Eiko, Tsyako and Motoko are among 15 planters in a 40-strong team working on the garden. They caught Bailey's eye for their extreme attention to detail, precise skills and exact actions. These same ideas underpin the Winton Garden, which celebrates the beauty found in the mathematics and algorithms which underpin all plants, growth and life.
Its layout is based on the mathematical symbol for infinity, with further well-known mathematical expressions and concepts evident in the central area of the garden's path and planting layout.
Bailey, who is head gardener at Chelsea Physic Garden, said, "These extraordinary gardeners have the capacity to wade into complex delicate planting schemes, make an adjustment and return without leaving a trace of them ever having been there. Though the Winton garden has elements of naturalistic planting, making this work is a precise science, a science at which Japanese gardeners are masters."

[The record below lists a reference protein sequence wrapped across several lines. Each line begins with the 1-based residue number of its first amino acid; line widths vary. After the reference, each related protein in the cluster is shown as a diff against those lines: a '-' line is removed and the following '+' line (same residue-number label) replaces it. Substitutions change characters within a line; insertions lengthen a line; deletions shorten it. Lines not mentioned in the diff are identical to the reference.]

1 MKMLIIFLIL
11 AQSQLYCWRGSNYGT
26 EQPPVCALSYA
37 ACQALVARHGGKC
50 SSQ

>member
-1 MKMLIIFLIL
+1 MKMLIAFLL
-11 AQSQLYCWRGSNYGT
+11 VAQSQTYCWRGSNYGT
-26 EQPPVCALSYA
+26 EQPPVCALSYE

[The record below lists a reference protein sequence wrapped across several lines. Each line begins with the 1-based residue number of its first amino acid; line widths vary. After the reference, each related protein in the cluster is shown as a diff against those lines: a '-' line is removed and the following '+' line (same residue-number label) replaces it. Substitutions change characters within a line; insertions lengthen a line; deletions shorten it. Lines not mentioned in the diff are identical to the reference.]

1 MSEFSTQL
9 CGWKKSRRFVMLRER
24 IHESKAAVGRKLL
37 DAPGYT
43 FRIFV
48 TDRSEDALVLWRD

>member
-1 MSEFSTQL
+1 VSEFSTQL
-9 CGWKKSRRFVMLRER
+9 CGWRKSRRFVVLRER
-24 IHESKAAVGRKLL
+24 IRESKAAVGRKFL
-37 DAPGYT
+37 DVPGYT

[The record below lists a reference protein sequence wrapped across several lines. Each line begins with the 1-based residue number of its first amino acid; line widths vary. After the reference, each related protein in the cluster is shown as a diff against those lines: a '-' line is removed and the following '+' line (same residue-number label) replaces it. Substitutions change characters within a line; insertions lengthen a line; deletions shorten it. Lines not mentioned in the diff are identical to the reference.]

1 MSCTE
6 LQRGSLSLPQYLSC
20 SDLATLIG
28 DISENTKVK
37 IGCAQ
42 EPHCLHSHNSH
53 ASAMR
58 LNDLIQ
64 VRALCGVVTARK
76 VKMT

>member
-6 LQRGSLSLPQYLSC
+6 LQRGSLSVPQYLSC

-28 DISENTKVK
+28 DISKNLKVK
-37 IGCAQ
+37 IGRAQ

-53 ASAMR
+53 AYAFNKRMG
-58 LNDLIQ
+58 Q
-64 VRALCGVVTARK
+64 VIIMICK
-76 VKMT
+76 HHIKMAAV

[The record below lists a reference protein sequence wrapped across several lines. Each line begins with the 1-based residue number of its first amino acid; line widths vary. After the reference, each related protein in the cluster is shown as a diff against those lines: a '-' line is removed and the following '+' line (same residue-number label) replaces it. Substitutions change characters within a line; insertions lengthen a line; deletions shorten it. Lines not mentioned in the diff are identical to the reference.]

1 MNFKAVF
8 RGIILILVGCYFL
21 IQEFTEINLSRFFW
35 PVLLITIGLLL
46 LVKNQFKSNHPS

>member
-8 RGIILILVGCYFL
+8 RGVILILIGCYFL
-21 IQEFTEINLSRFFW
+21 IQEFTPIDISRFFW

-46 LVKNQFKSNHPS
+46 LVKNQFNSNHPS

The garden is full of Southern Hemisphere and Mediterranean plant species, including Aloe polyphylla (which is a perfect Fibonnacci spiral), Aeonium tabuliforme and pines and plants from the Asteraceae family. Purple and violet flowered perennials feature significantly and are complemented with planting in tones of chartreuse, silver and white. Key plants include Banksia integrifolia, Lotus berthelotii and Corokia cotoneaster.
Bailey said: "Chelsea is the world's greatest flower show, nothing tops it. I have visited the show for over 20 years and to finally be creating a garden rather than looking at other people's is thrilling.
"Winton have been incredibly supportive throughout the process of developing the garden, which has taken 14 months to bring together. I'm honoured to be representing such an innovative and dynamic company for their Chelsea debut."